Yesterday morning, at around 9:30 a.m. Pyongyang time, North Korea fired a rocket into space. On the East Coast, the news broke at about 7:30 Saturday night. Earlier this month, North Korea announced they would launch a satellite in February, but no one really expected it to happen so quickly. We followed the updates live as they came in. Now that the dust, literal and metaphorical, has started to settle, what do we actually know about the rocket North Korea used, and about the object they hurtled into space?
North Korea Claims Total Success
This is the least helpful part of the whole process. The Democratic People's Republic of Korea is a tightly controlled pariah state, where even modest improvements to submarine missile launch technology get buried in hour-long propaganda videos and recut to demonstrate a glorious success.
The official statement from North Korea contains both technical information:
Carrier rocket Kwangmyongsong blasted off from the Sohae Space Center in Cholsan County, North Phyongan Province at 09:00 on February 7, Juche 105(2016). The satellite entered its preset orbit at 09:09:46, 9 minutes and 46 seconds after the lift-off.
The satellite is going round the polar orbit at 494.6 km perigee altitude and 500 km apogee altitude at the angle of inclination of 97.4 degrees. Its cycle is 94 minutes and 24 seconds.
Installed in Kwangmyongsong-4 are measuring apparatuses and telecommunications apparatuses needed for observing the earth.
And hyperbolic praise:
The complete success made in the Kwangmyongsong-4 lift-off is the proud fruition of the great Workers' Party of Korea's policy on attaching importance to science and technology and an epochal event in developing the country's science, technology, economy and defense capability by legitimately exercising the right to use space for independent and peaceful purposes.
This is from the video North Korean state television broadcast of the launch:
The Satellite Is In Space And It Is Very Quiet
Kwangmyongsong-4 appears to be in orbit, but it hasn't yet transmitted anything detectable. Transmission is key: there's a pretty great account of NASA researcher and radio enthusiast Henry Richter listening for the transmissions from Russia's Sputnik satellite, and a recording of the beeps can be heard online. If North Korea's satellite isn't transmitting, that likely means it doesn't work, and turns a space launch from a technological triumph into an expensive way to dump waste in orbit.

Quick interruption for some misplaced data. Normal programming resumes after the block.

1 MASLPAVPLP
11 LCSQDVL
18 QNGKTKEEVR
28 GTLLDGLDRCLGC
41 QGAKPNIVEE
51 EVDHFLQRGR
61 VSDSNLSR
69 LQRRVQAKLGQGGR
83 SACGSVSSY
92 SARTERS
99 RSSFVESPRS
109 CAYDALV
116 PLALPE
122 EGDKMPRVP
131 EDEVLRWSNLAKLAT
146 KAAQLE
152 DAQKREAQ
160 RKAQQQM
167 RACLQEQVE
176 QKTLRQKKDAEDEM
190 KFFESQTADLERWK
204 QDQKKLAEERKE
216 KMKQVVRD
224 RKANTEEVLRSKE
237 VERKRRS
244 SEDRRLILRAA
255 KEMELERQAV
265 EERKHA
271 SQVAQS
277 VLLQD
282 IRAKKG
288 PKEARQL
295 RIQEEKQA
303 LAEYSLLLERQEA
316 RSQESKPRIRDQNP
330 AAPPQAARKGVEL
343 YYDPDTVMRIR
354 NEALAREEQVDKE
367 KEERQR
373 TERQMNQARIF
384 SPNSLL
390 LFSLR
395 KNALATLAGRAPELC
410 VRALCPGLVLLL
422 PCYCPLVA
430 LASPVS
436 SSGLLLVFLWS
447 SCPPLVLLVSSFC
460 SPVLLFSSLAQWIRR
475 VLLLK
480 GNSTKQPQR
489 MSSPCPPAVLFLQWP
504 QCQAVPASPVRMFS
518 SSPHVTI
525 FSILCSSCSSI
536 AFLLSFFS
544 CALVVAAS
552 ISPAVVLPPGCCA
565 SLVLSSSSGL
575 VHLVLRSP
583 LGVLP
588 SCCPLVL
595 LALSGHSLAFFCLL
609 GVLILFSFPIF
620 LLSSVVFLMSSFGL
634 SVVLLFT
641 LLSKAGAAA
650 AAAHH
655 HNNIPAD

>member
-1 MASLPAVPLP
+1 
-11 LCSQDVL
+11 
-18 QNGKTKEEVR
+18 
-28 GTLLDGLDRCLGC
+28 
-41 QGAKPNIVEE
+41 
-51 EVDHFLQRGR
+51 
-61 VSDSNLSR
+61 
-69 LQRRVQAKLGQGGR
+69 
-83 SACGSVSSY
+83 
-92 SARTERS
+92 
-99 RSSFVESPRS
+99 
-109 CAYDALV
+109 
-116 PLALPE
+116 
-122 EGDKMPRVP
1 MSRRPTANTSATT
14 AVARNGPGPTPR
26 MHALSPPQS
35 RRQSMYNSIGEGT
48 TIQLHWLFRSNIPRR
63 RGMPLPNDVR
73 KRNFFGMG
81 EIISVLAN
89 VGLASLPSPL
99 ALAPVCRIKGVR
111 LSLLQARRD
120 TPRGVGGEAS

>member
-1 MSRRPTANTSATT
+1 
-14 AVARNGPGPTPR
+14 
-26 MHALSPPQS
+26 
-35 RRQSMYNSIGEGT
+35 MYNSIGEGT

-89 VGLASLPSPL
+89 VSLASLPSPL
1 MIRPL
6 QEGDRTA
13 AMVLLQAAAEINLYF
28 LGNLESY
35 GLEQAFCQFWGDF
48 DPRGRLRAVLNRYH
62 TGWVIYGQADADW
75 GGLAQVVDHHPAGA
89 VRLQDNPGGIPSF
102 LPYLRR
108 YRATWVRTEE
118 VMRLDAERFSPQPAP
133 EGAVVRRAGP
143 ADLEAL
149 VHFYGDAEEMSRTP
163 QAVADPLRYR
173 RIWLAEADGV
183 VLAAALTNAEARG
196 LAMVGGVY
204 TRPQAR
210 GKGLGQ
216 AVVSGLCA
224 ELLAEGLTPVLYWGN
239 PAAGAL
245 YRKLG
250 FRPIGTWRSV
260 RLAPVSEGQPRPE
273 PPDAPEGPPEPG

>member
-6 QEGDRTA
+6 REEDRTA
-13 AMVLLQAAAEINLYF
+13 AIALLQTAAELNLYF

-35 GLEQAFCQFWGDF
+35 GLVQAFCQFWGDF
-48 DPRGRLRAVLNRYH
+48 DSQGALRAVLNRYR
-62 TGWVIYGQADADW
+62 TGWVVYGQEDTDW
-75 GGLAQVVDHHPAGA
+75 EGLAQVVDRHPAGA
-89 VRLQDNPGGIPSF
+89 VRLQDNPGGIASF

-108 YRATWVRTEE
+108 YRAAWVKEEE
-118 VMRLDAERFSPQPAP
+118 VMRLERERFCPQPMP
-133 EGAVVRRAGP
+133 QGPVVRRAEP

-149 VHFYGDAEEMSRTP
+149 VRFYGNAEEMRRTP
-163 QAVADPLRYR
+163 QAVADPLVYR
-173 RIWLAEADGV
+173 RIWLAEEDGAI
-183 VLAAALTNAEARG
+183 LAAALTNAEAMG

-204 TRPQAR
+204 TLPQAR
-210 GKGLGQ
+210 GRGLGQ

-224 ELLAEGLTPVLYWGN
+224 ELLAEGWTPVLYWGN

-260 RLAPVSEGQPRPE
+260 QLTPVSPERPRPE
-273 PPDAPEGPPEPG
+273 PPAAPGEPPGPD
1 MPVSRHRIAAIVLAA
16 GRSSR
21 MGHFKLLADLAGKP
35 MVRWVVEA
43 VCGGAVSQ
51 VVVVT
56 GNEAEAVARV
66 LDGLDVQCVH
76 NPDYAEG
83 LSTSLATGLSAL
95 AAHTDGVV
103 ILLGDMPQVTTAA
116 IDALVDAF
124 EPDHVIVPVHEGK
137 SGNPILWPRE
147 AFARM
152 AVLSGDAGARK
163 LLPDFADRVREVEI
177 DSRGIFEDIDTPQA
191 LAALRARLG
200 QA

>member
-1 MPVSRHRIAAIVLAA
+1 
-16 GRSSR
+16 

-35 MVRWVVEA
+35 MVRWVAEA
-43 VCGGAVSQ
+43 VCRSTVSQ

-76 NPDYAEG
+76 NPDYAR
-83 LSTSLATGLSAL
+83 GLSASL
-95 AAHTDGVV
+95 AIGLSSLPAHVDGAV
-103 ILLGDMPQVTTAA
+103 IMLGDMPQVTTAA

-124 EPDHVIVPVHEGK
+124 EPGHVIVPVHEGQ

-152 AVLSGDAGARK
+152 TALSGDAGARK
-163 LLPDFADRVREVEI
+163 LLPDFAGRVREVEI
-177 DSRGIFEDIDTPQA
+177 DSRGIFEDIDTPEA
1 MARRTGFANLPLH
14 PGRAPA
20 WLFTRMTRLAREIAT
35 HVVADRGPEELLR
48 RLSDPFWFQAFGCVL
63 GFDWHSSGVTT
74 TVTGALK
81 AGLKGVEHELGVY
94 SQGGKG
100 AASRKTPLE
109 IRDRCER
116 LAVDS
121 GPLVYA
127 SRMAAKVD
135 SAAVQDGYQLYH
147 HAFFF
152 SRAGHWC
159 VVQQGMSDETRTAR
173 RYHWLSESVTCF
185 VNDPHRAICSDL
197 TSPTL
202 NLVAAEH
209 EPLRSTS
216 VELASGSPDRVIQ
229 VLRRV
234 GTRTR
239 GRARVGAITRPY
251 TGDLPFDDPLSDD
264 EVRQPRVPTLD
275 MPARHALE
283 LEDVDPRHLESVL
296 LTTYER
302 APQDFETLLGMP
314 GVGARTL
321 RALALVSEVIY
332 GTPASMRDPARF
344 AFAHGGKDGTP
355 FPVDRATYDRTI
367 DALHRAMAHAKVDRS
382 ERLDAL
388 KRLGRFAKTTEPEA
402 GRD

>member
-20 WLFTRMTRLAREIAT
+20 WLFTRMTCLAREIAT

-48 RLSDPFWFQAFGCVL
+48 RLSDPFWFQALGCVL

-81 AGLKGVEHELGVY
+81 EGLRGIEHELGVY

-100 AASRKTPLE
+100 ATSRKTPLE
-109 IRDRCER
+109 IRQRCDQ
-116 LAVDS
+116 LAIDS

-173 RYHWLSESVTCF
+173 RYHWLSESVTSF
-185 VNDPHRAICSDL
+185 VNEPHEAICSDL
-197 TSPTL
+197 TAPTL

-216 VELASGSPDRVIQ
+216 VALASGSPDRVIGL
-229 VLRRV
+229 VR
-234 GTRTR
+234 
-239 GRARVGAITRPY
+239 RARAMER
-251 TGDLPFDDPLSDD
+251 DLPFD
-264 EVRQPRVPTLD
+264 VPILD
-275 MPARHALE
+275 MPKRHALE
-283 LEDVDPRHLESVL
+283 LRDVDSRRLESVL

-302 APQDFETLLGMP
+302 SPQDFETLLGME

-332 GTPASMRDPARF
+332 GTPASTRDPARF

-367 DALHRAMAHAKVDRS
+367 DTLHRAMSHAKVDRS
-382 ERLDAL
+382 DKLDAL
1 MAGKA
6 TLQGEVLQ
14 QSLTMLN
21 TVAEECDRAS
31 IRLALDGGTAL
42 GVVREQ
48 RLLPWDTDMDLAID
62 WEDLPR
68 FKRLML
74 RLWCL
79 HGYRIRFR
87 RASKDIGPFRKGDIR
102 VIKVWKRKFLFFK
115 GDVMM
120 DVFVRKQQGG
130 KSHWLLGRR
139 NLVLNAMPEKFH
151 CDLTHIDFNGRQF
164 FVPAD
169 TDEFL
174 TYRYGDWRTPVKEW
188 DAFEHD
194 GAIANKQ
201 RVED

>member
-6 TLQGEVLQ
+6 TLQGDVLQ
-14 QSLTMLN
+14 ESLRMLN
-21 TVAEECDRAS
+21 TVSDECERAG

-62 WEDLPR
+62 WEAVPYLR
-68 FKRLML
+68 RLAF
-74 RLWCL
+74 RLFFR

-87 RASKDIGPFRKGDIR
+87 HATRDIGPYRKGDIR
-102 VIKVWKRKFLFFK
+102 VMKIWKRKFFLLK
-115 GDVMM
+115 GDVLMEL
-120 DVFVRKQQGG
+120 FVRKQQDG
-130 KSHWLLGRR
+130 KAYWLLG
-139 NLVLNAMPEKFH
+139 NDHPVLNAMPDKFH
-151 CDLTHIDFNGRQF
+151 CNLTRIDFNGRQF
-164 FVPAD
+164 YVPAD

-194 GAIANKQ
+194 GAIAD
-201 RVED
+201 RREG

It's possible the satellite is transmitting and just hasn't been heard yet. At North Korea Tech, Martyn Williams writes:
North Korea hasn't published any technical details about the satellite's transmissions. A starting point is the 470MHz frequency said to be used by Kwangmyongsong 3-2, but even that was an approximate one.
So far, there have been no reports of transmissions from the satellite.
We also don't know what we're listening for. In the past, North Korea claimed its satellites were broadcasting the Song of Kim Il Sung and Song of Kim Jong and morse code. This time we're not sure. The only stated mission is earth observation.
The Satellite Matters Less Than The Rocket
No one really likes North Korea, and given the hermit kingdom's propensity for surprise illegal nuclear weapons tests, combined with its mass starvation of its own people, that skepticism is well-earned. In response to the latest launch, South Korea and the United States issued a joint statement about working together to “begin formal consultations regarding improvements to the Alliance missile defense posture, specifically the viability of a Terminal High-Altitude Area Defense (THAAD) system operated by U.S. Forces Korea.” So, essentially, improve and deploy a weapon made for destroying rockets.
Yet as much as this is a test of North Korean rocket technology, it doesn't really have the characteristics of a normal ballistic missile program. Key to standard ballistic missile operation is the ability to launch the missiles quickly. As Tyler Rogoway writes at Foxtrot Alpha:
Some will say that these launches should be treated as ballistic missile tests more than anything else, and obviously, there is a dual use for such a rocket system. Yet these rockets rely on liquid fuel and sit on the pad for days before launch, giving ample time for all parties to prepare for their use. Nor does North Korea have a warhead capable of being used in such a ballistic missile.
So as much as countries move to counter this rocket, it's likely not a threat yet, and won't be without significant improvements, both to North Korean rockets and to their warheads. It's always possible that North Korea's scientists learned something new for a weapons program with the test, but we'll have to wait and see, and we shouldn't be running to fallout shelters just yet. In the meantime, we can wait to see if their satellite transmits anything, or is just another object in space.